"Breathe in slowly, deep breath, fill your lungs... hold... breathe out slowly counting one, two, three, four, five... "
The sunlight fills the studio as we lay on our yoga mats. We are supposed to close our eyes as we listen to the instructor's voice, but my eyes are wide open. I can see the green trees outside, swaying gently as its leaves are caressed by the breeze.
"Focus on your breath... relax your shoulders...."
I sigh, loudly, involuntarily, realizing I've been holding my breath. My body is still on the outside but inside there is a constant tossing and tuning. Did I count to five? I'm holding my breath again.
"Take another deep breath in... if your mind wanders, gently bring it back to your breath counting to five..."
My mind wanders. Under the gentle sound of everyone's inhalations and exhalations, my mind wrestles. I must buy a headstone for my husband's grave.
"Let all the air out through your nose letting go of any tension..."
What do I write on that headstone? How can a piece of granite with a few words scribbled on it express what Jason means to me and to our daughters? What he meant to our families, to our friends, to the boys he counselled, and to the people he prayed with, and to those he worked with, and to the strangers that chose to put their faith in his God when he preached and shared about his own journey with Christ?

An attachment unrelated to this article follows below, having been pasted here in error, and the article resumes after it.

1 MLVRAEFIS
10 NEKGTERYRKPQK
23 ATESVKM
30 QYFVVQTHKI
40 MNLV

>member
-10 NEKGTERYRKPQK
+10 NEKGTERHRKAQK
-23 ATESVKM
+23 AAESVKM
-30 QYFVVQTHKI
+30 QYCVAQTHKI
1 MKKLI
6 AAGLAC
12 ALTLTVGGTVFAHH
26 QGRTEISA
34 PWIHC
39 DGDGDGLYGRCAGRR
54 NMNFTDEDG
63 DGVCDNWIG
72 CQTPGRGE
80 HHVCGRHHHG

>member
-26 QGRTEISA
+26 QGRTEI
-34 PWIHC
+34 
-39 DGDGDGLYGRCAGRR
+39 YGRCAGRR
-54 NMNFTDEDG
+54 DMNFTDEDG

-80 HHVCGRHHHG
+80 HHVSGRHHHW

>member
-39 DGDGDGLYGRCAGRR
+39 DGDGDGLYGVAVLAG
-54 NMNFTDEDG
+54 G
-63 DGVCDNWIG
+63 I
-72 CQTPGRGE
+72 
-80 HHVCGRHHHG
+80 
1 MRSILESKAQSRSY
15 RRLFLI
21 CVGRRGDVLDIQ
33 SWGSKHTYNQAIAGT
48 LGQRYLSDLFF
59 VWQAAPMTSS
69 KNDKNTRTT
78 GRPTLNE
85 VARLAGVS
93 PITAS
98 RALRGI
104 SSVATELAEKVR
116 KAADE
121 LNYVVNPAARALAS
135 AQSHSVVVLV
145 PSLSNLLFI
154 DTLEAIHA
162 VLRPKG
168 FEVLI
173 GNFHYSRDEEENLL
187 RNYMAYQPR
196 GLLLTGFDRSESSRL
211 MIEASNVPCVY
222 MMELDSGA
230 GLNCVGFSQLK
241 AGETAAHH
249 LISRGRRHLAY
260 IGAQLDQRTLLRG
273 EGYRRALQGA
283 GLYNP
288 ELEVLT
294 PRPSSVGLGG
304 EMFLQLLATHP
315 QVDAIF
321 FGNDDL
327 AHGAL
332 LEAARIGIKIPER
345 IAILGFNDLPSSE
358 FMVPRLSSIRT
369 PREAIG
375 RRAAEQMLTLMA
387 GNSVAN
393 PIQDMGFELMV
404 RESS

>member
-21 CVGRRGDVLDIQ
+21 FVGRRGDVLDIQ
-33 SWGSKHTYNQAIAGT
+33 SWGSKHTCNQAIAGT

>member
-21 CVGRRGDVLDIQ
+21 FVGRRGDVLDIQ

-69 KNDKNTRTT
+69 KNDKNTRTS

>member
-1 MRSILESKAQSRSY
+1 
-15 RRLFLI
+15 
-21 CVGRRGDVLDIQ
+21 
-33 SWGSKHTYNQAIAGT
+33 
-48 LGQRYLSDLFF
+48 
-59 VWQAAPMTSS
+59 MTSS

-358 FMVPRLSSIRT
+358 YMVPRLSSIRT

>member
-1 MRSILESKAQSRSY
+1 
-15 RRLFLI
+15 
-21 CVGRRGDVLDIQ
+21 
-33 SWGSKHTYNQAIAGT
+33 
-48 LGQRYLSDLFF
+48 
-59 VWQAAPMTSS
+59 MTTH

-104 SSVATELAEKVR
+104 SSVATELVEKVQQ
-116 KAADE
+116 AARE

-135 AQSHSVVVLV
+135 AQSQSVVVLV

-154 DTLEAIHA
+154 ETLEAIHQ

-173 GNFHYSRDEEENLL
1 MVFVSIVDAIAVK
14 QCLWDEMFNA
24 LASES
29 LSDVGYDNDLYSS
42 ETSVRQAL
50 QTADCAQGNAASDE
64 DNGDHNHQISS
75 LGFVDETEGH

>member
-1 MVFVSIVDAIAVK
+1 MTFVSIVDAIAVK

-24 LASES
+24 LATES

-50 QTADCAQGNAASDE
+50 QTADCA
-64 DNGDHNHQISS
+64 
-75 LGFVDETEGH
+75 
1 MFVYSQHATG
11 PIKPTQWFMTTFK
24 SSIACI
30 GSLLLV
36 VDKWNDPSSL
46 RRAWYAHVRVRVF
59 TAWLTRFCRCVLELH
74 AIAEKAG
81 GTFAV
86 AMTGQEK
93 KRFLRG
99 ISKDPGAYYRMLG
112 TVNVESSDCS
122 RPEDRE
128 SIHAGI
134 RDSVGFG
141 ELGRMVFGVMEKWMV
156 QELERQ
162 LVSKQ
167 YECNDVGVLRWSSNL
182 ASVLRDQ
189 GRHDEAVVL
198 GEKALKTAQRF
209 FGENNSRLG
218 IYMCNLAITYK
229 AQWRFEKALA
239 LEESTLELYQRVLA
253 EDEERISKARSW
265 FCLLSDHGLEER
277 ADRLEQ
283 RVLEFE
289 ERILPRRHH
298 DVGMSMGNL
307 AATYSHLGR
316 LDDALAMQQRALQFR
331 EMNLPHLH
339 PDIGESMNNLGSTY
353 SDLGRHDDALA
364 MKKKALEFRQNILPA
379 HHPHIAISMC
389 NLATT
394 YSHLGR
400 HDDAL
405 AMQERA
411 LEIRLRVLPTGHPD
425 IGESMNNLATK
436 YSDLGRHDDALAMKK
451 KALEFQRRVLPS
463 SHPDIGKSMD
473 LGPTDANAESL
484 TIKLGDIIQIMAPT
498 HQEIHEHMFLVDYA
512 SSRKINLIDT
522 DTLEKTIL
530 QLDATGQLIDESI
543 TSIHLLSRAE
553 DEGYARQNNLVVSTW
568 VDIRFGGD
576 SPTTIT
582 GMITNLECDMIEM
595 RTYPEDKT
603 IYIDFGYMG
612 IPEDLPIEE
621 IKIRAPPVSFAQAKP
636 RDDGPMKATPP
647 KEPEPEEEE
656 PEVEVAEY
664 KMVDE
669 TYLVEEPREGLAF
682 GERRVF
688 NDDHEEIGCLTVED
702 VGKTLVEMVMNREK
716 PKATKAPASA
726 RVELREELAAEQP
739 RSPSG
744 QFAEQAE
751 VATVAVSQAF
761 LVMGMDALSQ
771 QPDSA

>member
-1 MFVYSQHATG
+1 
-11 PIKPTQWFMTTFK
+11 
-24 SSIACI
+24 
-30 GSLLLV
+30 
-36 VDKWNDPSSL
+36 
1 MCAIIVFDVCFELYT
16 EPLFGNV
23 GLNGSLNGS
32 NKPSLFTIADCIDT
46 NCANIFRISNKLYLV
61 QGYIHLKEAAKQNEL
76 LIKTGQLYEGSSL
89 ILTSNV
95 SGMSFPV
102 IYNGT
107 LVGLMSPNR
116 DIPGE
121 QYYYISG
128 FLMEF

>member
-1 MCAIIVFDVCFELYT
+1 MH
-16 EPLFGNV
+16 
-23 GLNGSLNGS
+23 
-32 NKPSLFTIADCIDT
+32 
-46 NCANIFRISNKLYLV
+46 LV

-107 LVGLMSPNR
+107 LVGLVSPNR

What words could I chose that would be able to convey the life of a man that was larger than life?
"As you take another deep breath in, set your intention for the day..."
Today I must call the cemetery and find out what kind of headstone I must buy for my husband's grave.
I must buy a headstone.
I must choose the words that will be written on it.
But I have not the courage to do so.
I take a deep breath, forgetting to count to five, and I ask my God for the grace to do what I wish with all my heart I would never have to.
I sigh out loud once again. And suddenly I remember the tiny little hyphen that must go between the day when Jason took his first breath and the day he exhaled his last breath. That tiny little hyphen is like a peephole - it hides the story of an extraordinary, expansive, incomparable life of which I am a huge part of.
Right then, I decided that whatever is written on his headstone, one thing is for sure, it will not be 'HERE LIES', for even though that was where his body was buried, that is not where he is.
And my wandering mind settles on the deep knowledge that when I breathe my last breath, I will see him again.